Rise of the Warrior Cop
One of the most disturbing trends in American policing in recent years has been the militarization of police weaponry and tactics. In his new book, “The Rise of the Warrior Cop”, author Radley Balko traces the roots of American law enforcement from the constables of colonial times to present day SWAT teams and special response units. With the high controversy surrounding the “war on drugs” and the “war on terrorism,” policymakers have signed off on a dangerously aggressive style of policing that too often leads to unnecessary deaths and injuries. Some people say that modern law enforcement is on a collision course with our Bill of Rights and is unconstitutional. In the book “ Rise of the Warrior Cop” the author talks about how modern day policing are adapting mostly all military tactic. These wars are more than just metaphors designed to rally public support and secure all the money they can to support these programs. They change the way we think about what the police do. Wars mean shooting first and asking questions later. Wars require military tactics and weaponry. Wars mean civilian casualties. Are we at war with our own people?
In Rise of the Warrior Cop, Radley Balko views the steady militarization of the police in the U.S. A detailed history of a dangerous trend, Mr. Balko's book tracks police militarization over the past 50 years, a period that not coincidentally corresponds with the rise of SWAT teams but on purpose. Established in the early 1960s and where mostly used in the bigger cities and used against heavily armed and dangerous criminals. Today SWAT teams are almost common in every city in the country. 80% of towns between 25,000 and 50,000 also have their own SWAT teams. Its not li...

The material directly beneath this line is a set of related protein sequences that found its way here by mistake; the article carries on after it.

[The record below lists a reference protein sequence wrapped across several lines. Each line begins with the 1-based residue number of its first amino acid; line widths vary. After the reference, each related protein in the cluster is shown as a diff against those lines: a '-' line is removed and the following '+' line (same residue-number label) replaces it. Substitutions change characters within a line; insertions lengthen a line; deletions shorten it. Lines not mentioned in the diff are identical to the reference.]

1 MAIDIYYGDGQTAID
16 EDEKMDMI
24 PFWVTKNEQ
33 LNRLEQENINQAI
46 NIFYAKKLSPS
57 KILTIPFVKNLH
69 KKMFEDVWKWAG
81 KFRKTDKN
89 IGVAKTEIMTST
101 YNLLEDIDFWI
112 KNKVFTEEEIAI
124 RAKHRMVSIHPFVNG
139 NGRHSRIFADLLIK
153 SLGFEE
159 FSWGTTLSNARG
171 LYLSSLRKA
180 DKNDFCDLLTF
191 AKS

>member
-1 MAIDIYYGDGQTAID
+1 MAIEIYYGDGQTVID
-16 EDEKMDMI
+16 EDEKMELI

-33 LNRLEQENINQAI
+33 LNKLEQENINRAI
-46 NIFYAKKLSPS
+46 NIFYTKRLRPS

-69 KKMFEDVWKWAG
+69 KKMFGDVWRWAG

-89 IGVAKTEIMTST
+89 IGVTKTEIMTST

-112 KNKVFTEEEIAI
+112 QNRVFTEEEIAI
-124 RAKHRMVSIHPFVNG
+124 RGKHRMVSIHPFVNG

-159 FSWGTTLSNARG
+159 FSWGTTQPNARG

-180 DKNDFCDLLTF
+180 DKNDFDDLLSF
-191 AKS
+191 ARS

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...lue was going on. The way our police have adapted these aggressive and violent tactics of Mr. Balko showed us how both liberals and conservatives have allowed the militarization of our police forces to flourish In our country. The police and military are very different even in the way they conduct their raids, a lot much safer compared to police how is less accountable than the military and a lot less disciplined than the military. After read this book I would more likely not be able to work because I see the point and I can see its not heading in a good direction. These Para military tactics are something that really isn’t a big deal now but it will soon becoming a big deal. Not all police officers are bad like Mr. balko say’s. There are very good police officers in the United States but polices have elevated police over the people they are supposed to be serving.
Cop in the Hood by Peter Moskos is a book concerning a sociologist named Peter Moskos wanting to know more about the ways of American cops. A Harvard student going to work in Baltimore in the eastern district for one year, writes about his learnings and findings from firsthand experience. Some people say cops are not prepared when they leave police academy. From the book it says police officers learn more in the first two years than they will learn at the police academy. Becoming one of the deadliest profession cop’s duties are eye opening and even jaw dropping. Cops are known either has “gatekeepers” or even “pigs” in slang term. What if there were no cops in America? What would happen if they all just vanished and there was no one to protect
No longer is the average police officer the image of Andy Griffith, he is increasingly becoming something akin to a soldier. Senator Tom Coburn asked the perfect question during a congressional meeting when he said, "Tell me what the difference is between an increasingly militarized police force and a standing army” (qtd. in Devaney). The only way to put a stop to this disturbing trend is for citizens to demand that their representatives pass legislation that ends police militarization, as well as the creation of tougher punishments for excessive use of